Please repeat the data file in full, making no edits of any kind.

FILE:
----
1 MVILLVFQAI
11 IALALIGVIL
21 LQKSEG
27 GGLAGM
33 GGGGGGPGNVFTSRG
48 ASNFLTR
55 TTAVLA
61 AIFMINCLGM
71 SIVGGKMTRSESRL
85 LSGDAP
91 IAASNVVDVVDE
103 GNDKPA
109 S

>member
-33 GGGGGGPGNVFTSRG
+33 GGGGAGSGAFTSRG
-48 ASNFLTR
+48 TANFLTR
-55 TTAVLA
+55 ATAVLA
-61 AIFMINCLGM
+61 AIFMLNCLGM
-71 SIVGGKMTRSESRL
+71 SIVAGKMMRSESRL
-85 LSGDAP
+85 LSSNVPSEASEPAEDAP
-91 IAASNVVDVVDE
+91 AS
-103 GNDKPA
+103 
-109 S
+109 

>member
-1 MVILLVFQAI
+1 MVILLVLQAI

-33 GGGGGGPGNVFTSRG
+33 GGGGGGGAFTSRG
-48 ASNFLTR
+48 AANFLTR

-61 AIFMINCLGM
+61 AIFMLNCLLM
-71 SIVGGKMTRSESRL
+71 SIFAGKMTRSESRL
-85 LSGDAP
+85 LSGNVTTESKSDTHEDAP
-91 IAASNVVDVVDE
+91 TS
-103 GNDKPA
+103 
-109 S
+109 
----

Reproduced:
1 MVILLVFQAI
11 IALALIGVIL
21 LQKSEG
27 GGLAGM
33 GGGGGGPGNVFTSRG
48 ASNFLTR
55 TTAVLA
61 AIFMINCLGM
71 SIVGGKMTRSESRL
85 LSGDAP
91 IAASNVVDVVDE
103 GNDKPA
109 S

>member
-33 GGGGGGPGNVFTSRG
+33 GGGGAGSGAFTSRG
-48 ASNFLTR
+48 TANFLTR
-55 TTAVLA
+55 ATAVLA
-61 AIFMINCLGM
+61 AIFMLNCLGM
-71 SIVGGKMTRSESRL
+71 SIVAGKMMRSESRL
-85 LSGDAP
+85 LSSNVPSEASEPAEDAP
-91 IAASNVVDVVDE
+91 AS
-103 GNDKPA
+103 
-109 S
+109 

>member
-1 MVILLVFQAI
+1 MVILLVLQAI

-33 GGGGGGPGNVFTSRG
+33 GGGGGGGAFTSRG
-48 ASNFLTR
+48 AANFLTR

-61 AIFMINCLGM
+61 AIFMLNCLLM
-71 SIVGGKMTRSESRL
+71 SIFAGKMTRSESRL
-85 LSGDAP
+85 LSGNVTTESKSDTHEDAP
-91 IAASNVVDVVDE
+91 TS
-103 GNDKPA
+103 
-109 S
+109 